Launching the viewer: RSA 2016 & Open Beta!
Ever since the start of AOR in September 2014, RSA 2016 in Boston had been firmly in the back of our minds and highlighted in our agendas (our PI Earle Havens made it a habit to remind us about this deadline wherever and whenever he could), as this was the time and place where we would launch our viewer and present it to the wider academic community. This was the moment at which more than one and a half years of blood, sweat, and tears had to come to fruition, and in the preceding months the whole team worked hard in order to get the viewer RSA-ready.
The organizers had scheduled our session at the last session (17:30-19:00) on Thursday, March 31, the first day of the conference. AOR was thus the exciting end to a wonderful CELL day, as all the CELL-sponsored panels were planned on this day, starting at 8:30 in the morning and continuing right through the end (some of them annoyingly coinciding with the amazing panels on annotated books organized by Earle, a recurring problem at RSA). All the CELL panels were chaired by our own Matt Symonds, a truly heroic effort for which he deserves great praise!
The CELL panels included a wide and stimulating variety of topics, ranging from new research on the early years of the Bodleian Library, stairs in houses in early modern London, to seeing early modern books as “pestilential clouds.” One panel was devoted to honoring Lisa Jardine and consisted of moving talks by her friends, colleagues, and students (although these distinctions tended to blur for those who were part of Lisa’s familia). Important fact: there were amazing doughnuts as well (in true Lisa style, for whom providing good and plentiful food at academic gatherings of any kind was a matter of personal pride)!
Then, finally, after already quite a long day, the AOR roundtable was to commence. Earle Havens kicked off with an introduction of the project and its relations to the wider historiography of the history of reading. After that, Chris Geekie spoke about some intricacies of Harvey’s annotations and ways in which he dealt with those. Thereafter, it was time for the moment suprême: the launch of our viewer. Matt focused on the image and transcription viewing, showing the bookwheel capacity of our viewer: its ability to open up to 25 (!) workspaces (i.e., the space in the screen where an image and a transcription panel can be opened) next to each other, making possible quick leaps within a book or from one to another book.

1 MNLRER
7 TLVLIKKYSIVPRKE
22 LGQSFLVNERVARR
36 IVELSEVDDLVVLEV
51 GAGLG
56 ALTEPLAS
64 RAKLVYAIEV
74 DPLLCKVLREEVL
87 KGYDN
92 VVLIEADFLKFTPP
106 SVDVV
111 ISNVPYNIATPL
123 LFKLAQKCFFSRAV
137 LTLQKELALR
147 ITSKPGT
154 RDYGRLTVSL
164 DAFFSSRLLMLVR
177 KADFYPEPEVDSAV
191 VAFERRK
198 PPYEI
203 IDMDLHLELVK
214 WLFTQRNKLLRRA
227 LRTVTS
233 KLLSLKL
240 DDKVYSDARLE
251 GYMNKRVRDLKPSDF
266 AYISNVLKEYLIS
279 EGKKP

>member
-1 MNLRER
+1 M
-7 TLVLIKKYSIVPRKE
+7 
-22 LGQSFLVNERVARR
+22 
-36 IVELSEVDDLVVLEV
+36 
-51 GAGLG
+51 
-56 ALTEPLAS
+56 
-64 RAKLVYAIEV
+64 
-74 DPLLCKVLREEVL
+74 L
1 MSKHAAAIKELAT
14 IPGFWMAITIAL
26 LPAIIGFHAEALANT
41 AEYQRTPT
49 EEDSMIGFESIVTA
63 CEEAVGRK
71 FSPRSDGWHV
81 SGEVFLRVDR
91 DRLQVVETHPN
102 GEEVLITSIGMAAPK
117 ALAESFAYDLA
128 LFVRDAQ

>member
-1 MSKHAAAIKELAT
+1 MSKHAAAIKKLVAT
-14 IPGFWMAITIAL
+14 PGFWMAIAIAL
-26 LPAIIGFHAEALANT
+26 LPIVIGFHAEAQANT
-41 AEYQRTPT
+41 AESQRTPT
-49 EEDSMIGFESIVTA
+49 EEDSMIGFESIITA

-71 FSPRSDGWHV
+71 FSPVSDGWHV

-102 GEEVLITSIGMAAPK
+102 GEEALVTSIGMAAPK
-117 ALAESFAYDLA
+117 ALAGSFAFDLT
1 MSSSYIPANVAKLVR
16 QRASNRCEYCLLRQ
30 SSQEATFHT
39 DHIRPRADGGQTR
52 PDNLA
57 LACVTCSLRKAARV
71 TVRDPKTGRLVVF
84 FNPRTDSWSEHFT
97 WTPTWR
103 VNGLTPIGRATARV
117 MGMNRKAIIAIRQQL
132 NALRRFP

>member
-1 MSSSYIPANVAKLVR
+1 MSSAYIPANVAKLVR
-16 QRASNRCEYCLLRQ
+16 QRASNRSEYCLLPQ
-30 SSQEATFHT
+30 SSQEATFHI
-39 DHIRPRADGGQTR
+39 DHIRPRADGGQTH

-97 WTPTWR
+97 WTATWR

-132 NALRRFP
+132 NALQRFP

I took over by showing and explaining the search functionalities of our viewer, which consist of a basic (string) search and an advanced search that allows users to build complex queries. The advanced search, which is still under development, gives users the possibility to drill deep into the data and discern patterns that are difficult to discover in a traditional analog environment.
And luckily, we got some positive feedback!
Moreover, every single search result is a clickable link, with the user having the opportunity to open the search result in the current or a new workspace, further opening the possibilities to go down the rabbit hole, an expression that seems particularly suited to capturing the possibilities of doing research within the AOR viewer.
After Matt had given a demonstration of a particular search scenario based on his own research, Tony introduced the Winthrop Project to the audience. This project aims to study the library and archive of the Winthrops, an English family that emigrated to New England in the 1630s. This project is closely linked to AOR, but not only because of the shared interest in the history of reading; for the Winthrop library includes various books that were first owned and annotated by John Dee and later by several generations of the Winthrop family, and that will form part of the AOR Phase II corpus. We are very much looking forward to working together and sharing ideas (and technology!) in the coming years.
One last important message:
The AOR viewer is open for Beta testing!! You can find our website at www.bookwheel.org and or viewer by clicking on the bookwheel image at the start page or by directly going to www.bookwheel.org/demo. Please have a go at it and let us know what you think (email firstname.lastname@example.org or email@example.com).